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Such a polarization of electoral options on offer is hardly to be found in Germany today. Only a few months ago, commentators had confidently predicted that Merkel would not be able to afford another campaign as void of real political content as in 2013, when she had summed up her agenda at the end of a TV debate with the words: “You know me.” After the refugee crisis, after Brexit, after Trump, after the Volkswagen emissions scandal, Merkel had to go on the attack.
As she has done so often, Germany’s chancellor confounded her critics. The CDU campaign strategy in September 2017 boils down to a picture of Merkel with a reassuring smile and the slogan Für ein Deutschland in dem wir gut und gerne leben, meaning “For a Germany in which we live well and gladly,” sometimes abbreviated into the Dada-esque hashtag #fedidwgugl.
Merkel, who was born in Hamburg but grew up on the eastern side of the Iron Curtain, did not enter politics until she was 35. As she reminded readers in a recent interview with the left-leaning newspaper taz (Die Tageszeitung), she chose the Christian Democratic Union not because of an existential bond with the party’s brand of Rhineland Catholicism but because of pure pragmatism, having shopped around at the East German equivalents of the Social Democrats and the Greens.
In her 12 years in power, this has enabled Merkel to hoover up voters from an expanded center ground, ignoring the CDU’s traditional allergy to left-wing stances about workplace protection and immigration, though also its nervousness about the rise of new parties to its right. One of her posters this autumn shows a picture of a young man in a carpentry workshop, underneath the slogan “For good work and good wages”: as unabashed an appropriation of the language and iconography of the German left as ever there was one.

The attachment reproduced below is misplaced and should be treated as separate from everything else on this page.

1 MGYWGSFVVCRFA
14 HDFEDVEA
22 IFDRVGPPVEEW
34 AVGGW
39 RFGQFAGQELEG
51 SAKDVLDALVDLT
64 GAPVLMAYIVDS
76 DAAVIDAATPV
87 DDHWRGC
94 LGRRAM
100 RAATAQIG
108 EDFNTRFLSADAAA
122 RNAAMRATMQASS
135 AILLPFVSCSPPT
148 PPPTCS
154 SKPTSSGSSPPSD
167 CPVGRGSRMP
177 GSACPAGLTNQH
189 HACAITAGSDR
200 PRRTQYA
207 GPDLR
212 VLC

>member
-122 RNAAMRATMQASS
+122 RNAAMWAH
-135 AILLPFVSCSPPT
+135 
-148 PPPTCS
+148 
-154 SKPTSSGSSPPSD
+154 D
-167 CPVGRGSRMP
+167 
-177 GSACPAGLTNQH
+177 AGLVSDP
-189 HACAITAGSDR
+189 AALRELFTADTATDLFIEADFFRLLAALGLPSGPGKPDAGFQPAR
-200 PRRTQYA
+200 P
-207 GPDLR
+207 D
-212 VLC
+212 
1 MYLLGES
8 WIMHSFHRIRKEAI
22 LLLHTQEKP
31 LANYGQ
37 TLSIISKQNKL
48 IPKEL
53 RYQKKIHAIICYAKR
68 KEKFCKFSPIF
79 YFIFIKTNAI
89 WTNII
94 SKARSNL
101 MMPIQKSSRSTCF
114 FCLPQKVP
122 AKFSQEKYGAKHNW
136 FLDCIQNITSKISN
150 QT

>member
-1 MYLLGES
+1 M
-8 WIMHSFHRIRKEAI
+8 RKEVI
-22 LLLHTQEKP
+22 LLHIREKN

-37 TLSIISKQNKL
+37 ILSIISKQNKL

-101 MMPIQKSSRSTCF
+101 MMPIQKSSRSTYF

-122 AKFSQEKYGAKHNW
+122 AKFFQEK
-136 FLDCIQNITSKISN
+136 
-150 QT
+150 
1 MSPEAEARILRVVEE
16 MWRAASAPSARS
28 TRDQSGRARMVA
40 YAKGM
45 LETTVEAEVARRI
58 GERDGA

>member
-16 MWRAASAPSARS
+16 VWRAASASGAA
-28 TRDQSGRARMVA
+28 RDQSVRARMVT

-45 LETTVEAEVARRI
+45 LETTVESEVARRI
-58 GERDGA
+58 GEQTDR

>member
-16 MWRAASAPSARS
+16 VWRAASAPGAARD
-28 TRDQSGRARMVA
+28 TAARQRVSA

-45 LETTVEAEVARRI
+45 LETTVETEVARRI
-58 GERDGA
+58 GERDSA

According to a recent poll by the Bertelsmann foundation, 80 percent of the German public regard themselves as center-left or center-right voters, and it shows in this year’s campaign more than ever before. Main challenger Martin Schulz, projected to come second with an underwhelming 20–24 percent, wobbles uneasily between attack-dog mode and consensus-seeking mission, somehow finding time in a sharply paced head-to-head TV debate to quote Rumi: “Somewhere beyond right and wrong, there is a garden. I will meet you there.”
Over the past 12 months Social Democrats have held regular talks with Die Linke, the successor party to the PDS, which in turn was the successor party to the ignominious ruling party of East Germany. Yet a year on, the two left-wing parties look no closer to bridging their historic differences—rooted in the early 20th century but further accentuated by the SPD’s labor-market reforms of the early noughties—and Schulz has found it much easier to talk the language of diplomacy with the center-right than the left. A poor regional election result in the tiny state of Saarland earlier this year was enough to instill in SPD HQ a fear of Merkel running a Rote Socken campaign, the German version of redbaiting.
The Green Party, still bruised after its courageous campaign on tax increases for high- and middle-income earners failed to light a spark in 2013, is running a much vaguer campaign this year, its TV ad trying to cloak a feel-bad message about climate change with a feel-good soundtrack. Their current poor polling figures are one reason a red-red-green coalition, still a mathematical possibility in 2013, is off the cards.